Although blood removed from the body and held in a glass test tube normally clots in about 6 minutes, blood collected in siliconized containers often does not clot for 1 hour or more. The reason for this delay is that preparing the surfaces of the containers with silicone prevents contact activation of platelets and Factor XII, the two principal factors that initiate the intrinsic clotting mechanism. Conversely, untreated glass containers allow contact activation of the platelets and Factor XII, with rapid development of clots.
Heparin can be used for preventing coagulation of blood outside the body as well as in the body. Heparin is especially used in surgical procedures in which the blood must be passed through a heart-lung machine or artificial kidney machine and then back into the person.
Various substances that decrease the concentration of calcium ions in the blood can also be used for preventing blood coagulation outside the body. For instance, a soluble oxalate compound mixed in a very small quantity with a sample of blood causes precipitation of calcium oxalate from the plasma and thereby decreases the ionic calcium level so much that blood coagulation is blocked.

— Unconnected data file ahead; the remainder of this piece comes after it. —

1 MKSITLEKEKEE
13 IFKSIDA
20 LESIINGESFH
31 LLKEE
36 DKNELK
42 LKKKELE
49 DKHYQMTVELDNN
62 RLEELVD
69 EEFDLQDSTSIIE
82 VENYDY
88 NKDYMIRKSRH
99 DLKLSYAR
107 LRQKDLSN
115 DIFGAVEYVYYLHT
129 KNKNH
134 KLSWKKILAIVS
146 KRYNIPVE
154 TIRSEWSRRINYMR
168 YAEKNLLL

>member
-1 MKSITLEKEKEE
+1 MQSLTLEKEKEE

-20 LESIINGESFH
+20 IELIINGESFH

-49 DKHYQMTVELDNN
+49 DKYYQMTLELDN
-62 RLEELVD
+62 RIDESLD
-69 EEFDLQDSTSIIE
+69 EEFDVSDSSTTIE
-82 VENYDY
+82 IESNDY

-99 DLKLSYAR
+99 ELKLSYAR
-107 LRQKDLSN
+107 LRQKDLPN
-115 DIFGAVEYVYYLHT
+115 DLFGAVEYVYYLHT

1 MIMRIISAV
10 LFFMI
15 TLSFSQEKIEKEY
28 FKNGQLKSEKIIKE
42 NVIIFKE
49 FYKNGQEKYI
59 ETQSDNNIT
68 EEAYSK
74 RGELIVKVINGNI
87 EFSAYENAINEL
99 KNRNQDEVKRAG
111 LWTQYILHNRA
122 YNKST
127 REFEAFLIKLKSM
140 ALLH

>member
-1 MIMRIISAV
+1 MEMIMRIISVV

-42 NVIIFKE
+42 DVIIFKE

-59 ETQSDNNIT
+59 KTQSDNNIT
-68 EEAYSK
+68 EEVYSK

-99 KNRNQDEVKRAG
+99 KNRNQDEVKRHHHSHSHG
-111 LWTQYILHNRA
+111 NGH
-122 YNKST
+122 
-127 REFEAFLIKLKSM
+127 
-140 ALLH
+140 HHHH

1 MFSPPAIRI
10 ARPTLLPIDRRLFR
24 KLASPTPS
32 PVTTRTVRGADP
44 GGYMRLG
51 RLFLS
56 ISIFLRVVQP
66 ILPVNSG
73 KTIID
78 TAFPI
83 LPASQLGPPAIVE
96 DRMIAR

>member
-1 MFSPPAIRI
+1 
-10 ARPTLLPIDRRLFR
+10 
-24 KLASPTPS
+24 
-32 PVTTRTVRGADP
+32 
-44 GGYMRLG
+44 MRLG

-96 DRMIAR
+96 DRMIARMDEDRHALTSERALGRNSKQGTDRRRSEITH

Any substance that deionizes the blood calcium will prevent coagulation. The negatively charged citrate ion is especially valuable for this purpose, mixed with blood usually in the form of sodium, ammonium, or potassium citrate. The citrate ion combines with calcium in the blood to cause an un-ionized calcium compound, and the lack of ionic calcium prevents coagulation. Citrate anticoagulants have an important advantage over the oxalate anticoagulants because oxalate is toxic to the body, whereas moderate quantities of citrate can be injected intravenously. After injection, the citrate ion is removed from the blood within a few minutes by the liver and is polymerized into glucose or metabolized directly for energy. Consequently, 500 milliliters of blood that has been rendered incoagulable by citrate can ordinarily be transfused into a recipient within a few minutes without dire consequences. But if the liver is damaged or if large quantities of citrated blood or plasma are given too rapidly (within fractions of a minute), the citrate ion may not be removed quickly enough, and the citrate can, under these conditions, greatly depress the level of calcium ion in the blood, which can result in tetany and convulsive death.
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